“Our job is to present the films in the best possible spotlight so that people become aware of them, so people know that these films, like Cody Fitz, that was made in Calgary, or Coming Home, that was made in France, exist. Once somebody knows that it exists, then they can actually find it, go see it, find likeminded people in the audience and the lineup and actually see the movies that they want to see. Our job is to provide alternative to the multiplex. For 11 days every year, you can try something new. We’re like dim sum that comes once a year,” Fletcher laughs. “Filmic dim sum, you know?
“In my mind, a perfect film festival film has people who love it and people who hate it. Every great work of art is going to have a split in the reception. If it’s new, if it’s really new, if it’s something that’s really unique, if it’s something that deserves to be seen, deserves a platform, it’s going to have its detractors.” Fletcher knows that every festival is going to have its share of controversial work, like Julia Leigh’s Sleeping Beauty, which screened last year at CIFF. “Sometimes… artists will take content further than the audience is really willing to go.”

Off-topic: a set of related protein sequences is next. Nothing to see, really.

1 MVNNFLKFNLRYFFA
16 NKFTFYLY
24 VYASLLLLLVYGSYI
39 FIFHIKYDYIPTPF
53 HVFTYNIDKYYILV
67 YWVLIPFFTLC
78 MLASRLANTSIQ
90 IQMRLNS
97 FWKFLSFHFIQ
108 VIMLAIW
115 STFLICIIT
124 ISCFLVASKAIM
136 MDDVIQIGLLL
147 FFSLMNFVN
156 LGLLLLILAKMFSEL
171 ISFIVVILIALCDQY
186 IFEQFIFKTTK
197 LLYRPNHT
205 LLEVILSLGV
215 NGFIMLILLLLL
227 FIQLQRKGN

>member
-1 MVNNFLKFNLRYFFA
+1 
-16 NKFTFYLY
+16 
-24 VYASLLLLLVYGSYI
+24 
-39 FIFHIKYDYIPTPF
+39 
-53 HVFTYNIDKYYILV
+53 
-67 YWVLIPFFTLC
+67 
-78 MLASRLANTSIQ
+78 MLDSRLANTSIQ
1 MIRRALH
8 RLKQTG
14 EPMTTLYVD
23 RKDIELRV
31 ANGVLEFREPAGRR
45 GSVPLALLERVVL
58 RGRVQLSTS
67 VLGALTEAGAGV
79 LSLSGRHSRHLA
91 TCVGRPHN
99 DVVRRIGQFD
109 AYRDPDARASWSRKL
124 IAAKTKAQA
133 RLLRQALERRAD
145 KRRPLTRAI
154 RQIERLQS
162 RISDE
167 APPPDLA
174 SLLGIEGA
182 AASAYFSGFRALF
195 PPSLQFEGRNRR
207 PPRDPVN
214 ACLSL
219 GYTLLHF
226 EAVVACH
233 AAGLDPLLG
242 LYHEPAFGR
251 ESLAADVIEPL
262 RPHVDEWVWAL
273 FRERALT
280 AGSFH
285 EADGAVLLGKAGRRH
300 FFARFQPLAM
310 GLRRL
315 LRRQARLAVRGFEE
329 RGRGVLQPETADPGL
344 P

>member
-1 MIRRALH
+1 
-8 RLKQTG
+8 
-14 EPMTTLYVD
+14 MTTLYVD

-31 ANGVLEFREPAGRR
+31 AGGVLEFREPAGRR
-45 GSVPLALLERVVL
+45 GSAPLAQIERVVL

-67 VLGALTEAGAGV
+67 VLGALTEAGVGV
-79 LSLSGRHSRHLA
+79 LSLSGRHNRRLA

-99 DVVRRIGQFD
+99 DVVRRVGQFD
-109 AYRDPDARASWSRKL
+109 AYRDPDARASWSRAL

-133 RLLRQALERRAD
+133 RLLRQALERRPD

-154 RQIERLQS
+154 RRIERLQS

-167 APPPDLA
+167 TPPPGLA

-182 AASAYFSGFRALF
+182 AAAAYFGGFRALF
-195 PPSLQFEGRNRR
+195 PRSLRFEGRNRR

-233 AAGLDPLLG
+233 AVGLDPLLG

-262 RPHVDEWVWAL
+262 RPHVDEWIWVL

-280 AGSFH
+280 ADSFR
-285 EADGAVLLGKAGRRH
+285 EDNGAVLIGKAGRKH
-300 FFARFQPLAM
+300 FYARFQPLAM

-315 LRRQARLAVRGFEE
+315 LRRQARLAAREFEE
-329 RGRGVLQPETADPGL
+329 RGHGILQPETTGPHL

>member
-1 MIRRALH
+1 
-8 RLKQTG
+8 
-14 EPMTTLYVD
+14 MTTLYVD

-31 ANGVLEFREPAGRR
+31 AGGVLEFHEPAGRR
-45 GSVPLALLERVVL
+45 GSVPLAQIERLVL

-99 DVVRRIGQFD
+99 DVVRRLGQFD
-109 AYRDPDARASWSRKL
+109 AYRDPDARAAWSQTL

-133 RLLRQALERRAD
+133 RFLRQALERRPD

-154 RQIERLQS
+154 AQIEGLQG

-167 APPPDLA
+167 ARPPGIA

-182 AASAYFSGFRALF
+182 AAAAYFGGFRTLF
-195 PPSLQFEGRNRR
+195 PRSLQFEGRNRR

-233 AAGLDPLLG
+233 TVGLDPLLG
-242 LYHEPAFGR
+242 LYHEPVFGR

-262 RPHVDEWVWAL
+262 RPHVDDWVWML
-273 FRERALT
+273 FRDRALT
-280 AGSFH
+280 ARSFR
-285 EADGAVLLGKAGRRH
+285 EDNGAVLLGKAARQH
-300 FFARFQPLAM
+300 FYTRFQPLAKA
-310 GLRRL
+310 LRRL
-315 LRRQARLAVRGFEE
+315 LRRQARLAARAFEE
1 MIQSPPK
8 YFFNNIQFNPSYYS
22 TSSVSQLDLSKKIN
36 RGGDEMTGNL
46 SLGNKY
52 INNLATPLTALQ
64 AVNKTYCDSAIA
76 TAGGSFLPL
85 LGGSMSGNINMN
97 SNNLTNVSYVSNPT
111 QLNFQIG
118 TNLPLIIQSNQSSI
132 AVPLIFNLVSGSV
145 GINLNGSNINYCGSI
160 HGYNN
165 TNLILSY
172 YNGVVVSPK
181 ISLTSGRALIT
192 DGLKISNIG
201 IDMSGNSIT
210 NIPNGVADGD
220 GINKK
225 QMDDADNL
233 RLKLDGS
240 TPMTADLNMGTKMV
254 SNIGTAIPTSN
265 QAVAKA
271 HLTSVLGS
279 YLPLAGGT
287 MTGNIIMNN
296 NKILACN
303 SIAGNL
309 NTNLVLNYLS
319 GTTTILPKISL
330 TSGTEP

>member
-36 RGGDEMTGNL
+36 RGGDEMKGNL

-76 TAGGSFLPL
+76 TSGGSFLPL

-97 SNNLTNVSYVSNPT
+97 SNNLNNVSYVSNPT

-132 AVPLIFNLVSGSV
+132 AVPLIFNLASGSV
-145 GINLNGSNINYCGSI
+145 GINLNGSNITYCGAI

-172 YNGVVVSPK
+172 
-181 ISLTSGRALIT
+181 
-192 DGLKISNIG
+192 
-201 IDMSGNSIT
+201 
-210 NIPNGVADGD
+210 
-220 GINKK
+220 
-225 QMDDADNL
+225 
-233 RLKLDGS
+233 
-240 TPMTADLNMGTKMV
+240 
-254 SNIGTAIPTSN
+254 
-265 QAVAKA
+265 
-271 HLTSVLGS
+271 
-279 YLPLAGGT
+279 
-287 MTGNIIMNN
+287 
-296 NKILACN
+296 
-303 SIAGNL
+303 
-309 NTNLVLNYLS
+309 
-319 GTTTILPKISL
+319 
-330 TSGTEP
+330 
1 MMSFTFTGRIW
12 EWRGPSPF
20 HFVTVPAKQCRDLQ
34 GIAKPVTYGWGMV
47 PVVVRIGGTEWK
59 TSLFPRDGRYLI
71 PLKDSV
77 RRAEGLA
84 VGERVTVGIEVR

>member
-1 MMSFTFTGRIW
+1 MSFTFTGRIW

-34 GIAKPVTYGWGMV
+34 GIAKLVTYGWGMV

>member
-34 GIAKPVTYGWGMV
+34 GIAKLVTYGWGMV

Steven Schroeder had more than 15 years of experience in the world of arts festivals prior to his involvement with CIFF. “People get excited about festivals in general, it’s why I love working on them. My previous gig was with One Yellow Rabbit at the High Performance Rodeo and I’ve worked on other festivals, as well. I actually thought I was done with being an executive director of organizations — I had gone out freelancing and really loved it — but then when the opportunity came here to work at the film festival, I just… I’m a film buff, so I just jumped right on it!
“CIFF really burst onto the scene in 2000, in the sense that 8,000 people came in the first year with a festival that had no marketing budget, no track record, you know, nothing. It just proved that… they just completely hit on something that people were ready for and wanted. I think, even after 12 years, we still haven’t fully tapped the potential of what the city wants its film festival to be.”